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Chang v. Pfizer, Inc.

United States District Court, S.D. New York

March 9, 2017

PFIZER, INC., Defendant.

          Christopher J. Carcich, Esq. Michael Malatino, Esq. Deutsch Atkins, P.C. Hackensack, N.J. Counsel for Plaintiff

          Jennifer B. Courtian, Esq. Mina M. Wood, Esq. Kevin G. Lauri, Esq. Jackson Lewis P.C. New York, NY Counsel for Defendant

          OPINION & ORDER


         Plaintiff Nashonie Chang (“Plaintiff”) brings this Action against Pfizer Inc (“Defendant”), asserting claims for breach of contract, breach of the duty of good faith and fair dealing, willful misconduct, and equitable relief arising from Defendant's determination that Plaintiff did not qualify for short-term disability benefits. (See generally Am. Notice of Removal Ex. A (“Complaint”) (Dkt. No. 8).)[1] Defendant removed the case from state court on the ground that portions of Plaintiff's claims are completely preempted by the Employee Retirement Income Security Act of 1974 (“ERISA”), 29 U.S.C. § 1001 et seq. Defendant has filed a Partial Motion To Dismiss pursuant to Federal Rule of Civil Procedure 12(b)(6), seeking to dismiss the portion of Plaintiff's claims that are preempted by ERISA. (Dkt. No. 25.) Plaintiff has filed a Motion To Remand the case back to state court and for attorney's fees incurred as a result of the allegedly improper removal. (Dkt. No. 28.) For the following reasons, Plaintiff's Motion To Remand is denied, Plaintiff's request for attorney's fees is denied as moot, and Defendant's Partial Motion to Dismiss is granted.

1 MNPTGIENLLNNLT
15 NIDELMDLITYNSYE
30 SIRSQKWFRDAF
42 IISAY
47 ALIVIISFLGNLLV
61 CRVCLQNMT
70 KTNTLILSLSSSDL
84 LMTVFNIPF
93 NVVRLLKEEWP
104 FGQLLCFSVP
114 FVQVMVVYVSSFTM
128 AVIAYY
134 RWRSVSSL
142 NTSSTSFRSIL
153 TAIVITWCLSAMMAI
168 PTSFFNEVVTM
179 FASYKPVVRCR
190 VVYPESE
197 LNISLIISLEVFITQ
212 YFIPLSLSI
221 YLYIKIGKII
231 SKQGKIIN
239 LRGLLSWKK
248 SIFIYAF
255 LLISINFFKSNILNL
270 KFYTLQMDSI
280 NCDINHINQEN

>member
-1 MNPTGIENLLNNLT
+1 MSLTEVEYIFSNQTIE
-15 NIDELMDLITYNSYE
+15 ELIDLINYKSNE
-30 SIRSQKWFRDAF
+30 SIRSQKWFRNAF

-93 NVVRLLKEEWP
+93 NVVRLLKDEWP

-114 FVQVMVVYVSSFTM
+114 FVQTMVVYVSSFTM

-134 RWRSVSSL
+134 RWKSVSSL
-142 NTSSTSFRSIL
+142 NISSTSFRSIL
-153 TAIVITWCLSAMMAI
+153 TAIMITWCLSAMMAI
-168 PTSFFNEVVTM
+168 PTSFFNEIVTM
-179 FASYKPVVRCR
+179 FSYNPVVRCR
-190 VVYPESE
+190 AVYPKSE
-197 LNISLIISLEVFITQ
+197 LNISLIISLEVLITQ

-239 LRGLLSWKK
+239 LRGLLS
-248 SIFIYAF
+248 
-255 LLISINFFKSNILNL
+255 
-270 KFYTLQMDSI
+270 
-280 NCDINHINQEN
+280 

I. Background

         A. Factual Background

         The following facts are drawn from Plaintiff's Complaint and the documents appended thereto, and are taken as true for the purpose of resolving the Motions.

         Plaintiff began working for Defendant in February 2002 as a packaging employee in Defendant's Brooklyn, New York plant. (Compl. ¶ 3.) “Not long after” Plaintiff began working for Defendant, she experienced “a severe sinus infection.” (Id. ¶ 4.) Plaintiff continued to work at Defendant's Brooklyn plant in various capacities until she was terminated in 2009. (Id. ¶¶ 5- 8.) Plaintiff was rehired by Defendant in April 2011 as a “Managing - Engineer.” (Id. ¶¶ 10- 11.) During her employment with Defendant, Plaintiff was a participant in various employee benefits plans, including short-term disability (“STD”) and long-term disability (“LTD”) plans. (Id. ¶ 12.)